FlexRay is a network communication protocol developed by the FlexRay consortium for controlling on board systems in self-driving cars. It was developed as a faster and more reliable protocol than CAN and TTP, but at the same time it is also more expensive. The FlexRay consortium dissolved in 2009, but the information still can be downloaded from the FlexRay homepage. The FlexRay standard currently is being converted to an ISO standard

The characteristics of FlexRay

  • High data rates (up to 10 Mbps)
  • Time and event triggering behavior
  • Fault tolerance

FlexRay – The Consortium

The FlexRay consortium consisted of the following main members:

  • Freescale Semiconductor
  • Robert Bosch GmbH
  • NXP Semiconductors
  • BMW AG
  • Volkswagen AG
  • Daimler AG
  • General Motors

In addition, the consortium had premium and extraordinary members. In September 2009, there were 28 premium members and over 60 extraordinary members. The consortium dissolved at the end of 2009.

FlexRay – Use

The first product series equipped with FlexRay was produced at the end of 2006 in the BMW X5. It provided a new and quickly adapting damping system. In 2008, FlexRay was integrated fully in the new BMW 7 series (F01), the world’s first production car completely using the FlexRay system.


  • Audi A6
  • Audi A8
  • Bentley Mulsanne
  • BMW X5
  • BMW 7 Series
  • BMW 5 Series Gran Turismo
  • BMW 5 Series
  • Rolls-Royce Ghost


The FlexRay system is composed of a bus and a processor (electronic control unit (ECU)). Each ECU has an integrated independent clock. The time deviation from the reference clock may not exceed 0.15 %, so that the difference between the slowest and the fastest clock in the system does not exceed 0.3 %. As such, when ECU-s is the transmitter and ECU-r is the receiver, 300 cycles of the transmitter always will result in 299 to 301 cycles at the receiver. The clocks are synchronized continuously to ensure that no problems are caused by this.


The bus is always described by one ECU only. Every bit which is to be sent to the bus must be held for eight time cycles. The receiver keeps a buffer for the last five samples and it uses most of the last five samples as the input signal.

Sample Bits

The value of a bit is found near the 8-bit region. The errors are shifted into the extreme cycles, and the clock is synchronized often enough, so that the deviation is only small. (The deviation is smaller than one cycle per 300 cycles. During the transmission, the clock is synchronized more frequently, i.e. more often than all 300 cycles.)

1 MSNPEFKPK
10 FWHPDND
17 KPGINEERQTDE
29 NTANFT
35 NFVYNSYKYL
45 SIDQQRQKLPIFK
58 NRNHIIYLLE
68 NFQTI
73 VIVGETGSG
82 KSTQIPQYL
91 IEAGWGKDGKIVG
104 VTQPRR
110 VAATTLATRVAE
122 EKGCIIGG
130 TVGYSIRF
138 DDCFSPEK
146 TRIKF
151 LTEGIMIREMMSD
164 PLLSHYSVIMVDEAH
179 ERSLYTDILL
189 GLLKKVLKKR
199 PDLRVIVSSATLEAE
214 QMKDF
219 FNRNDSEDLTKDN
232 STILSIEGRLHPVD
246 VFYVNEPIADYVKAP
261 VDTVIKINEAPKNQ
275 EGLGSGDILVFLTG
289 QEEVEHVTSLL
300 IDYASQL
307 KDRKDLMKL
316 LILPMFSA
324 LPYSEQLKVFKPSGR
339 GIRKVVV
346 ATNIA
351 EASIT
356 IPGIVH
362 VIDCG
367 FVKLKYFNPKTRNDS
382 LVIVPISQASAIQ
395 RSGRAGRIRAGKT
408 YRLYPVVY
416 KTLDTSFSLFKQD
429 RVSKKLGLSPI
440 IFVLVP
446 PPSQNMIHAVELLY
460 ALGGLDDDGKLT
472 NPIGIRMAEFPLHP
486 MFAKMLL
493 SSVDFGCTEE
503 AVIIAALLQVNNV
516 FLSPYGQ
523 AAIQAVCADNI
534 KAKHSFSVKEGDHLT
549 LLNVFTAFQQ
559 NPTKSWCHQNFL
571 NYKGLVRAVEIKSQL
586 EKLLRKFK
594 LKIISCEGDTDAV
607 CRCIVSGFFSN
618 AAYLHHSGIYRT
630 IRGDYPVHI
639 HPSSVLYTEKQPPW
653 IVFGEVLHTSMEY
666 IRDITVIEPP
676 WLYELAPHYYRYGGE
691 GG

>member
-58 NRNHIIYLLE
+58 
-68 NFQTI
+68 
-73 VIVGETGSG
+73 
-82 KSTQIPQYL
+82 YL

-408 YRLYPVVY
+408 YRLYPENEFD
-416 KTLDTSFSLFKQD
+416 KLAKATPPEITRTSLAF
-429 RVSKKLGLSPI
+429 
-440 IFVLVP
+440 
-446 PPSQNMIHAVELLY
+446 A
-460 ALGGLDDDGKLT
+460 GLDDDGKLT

The entire communication takes place with the aid of frames. The message contains bytes {x0, x1,..., xm-1}, as shown below:

  • Transmission start signal (TSS) - bit 0
  • Frame start signal (FSS) - bit 1
  • M times:
    • Byte start signal 0 (BSS0) - bit 1
    • Byte start signal 1 (BSS1) - bit 0
    • 0th bit of the ith cycle
    • 1st bit of the ith cycle
    • 2nd bit of the ith cycle
    • ...
    • 7th bit of the ith cycle
  • Frame end signal (FES) - bit 0
  • Transmission end signal (TES) - bit 1

Clock Synchronization

The clocks are resynchronized when the signal changes from 1 to 0, i.e. when the receiver was either in the inactive state or expected BSS1. The clock is synchronized when the transmission starts. When synchronization of the selected signal has been completed, small transmission errors can change the synchronization by not more than one cycle. As there are max. 88 cycles between synchronizations BSS1, 8 bits of the last byte, FES and TES - 11 bits of 8 cycles each) and the clock deviation does not exceed 1 per 300 cycles, the deviation does not change by more than one cycle. Small transmission errors during reception only concern the boundary bytes. As such, in the worst case, the bits in the middle are correct, so that the entire value is correct.This is an example for an unfavorable case: an error during synchronization, a lost cycle because of clock deviations and an error in the transmission.Errors which occur in this example:

  • The synchronization is delayed by one cycle because of the single bit error during synchronization
  • The receiver clock was slower than the transmitter clock, so that the receiver misses one cycle (marked with X). Because of the rules for the max. clock deviation, this will not happen again before the next synchronization
  • Because of the single bit error during the transmission, one bit near the result is selected incorrectly.

In spite of these many errors, the message was received correctly.

The green cells are sampling points.

Flex Ray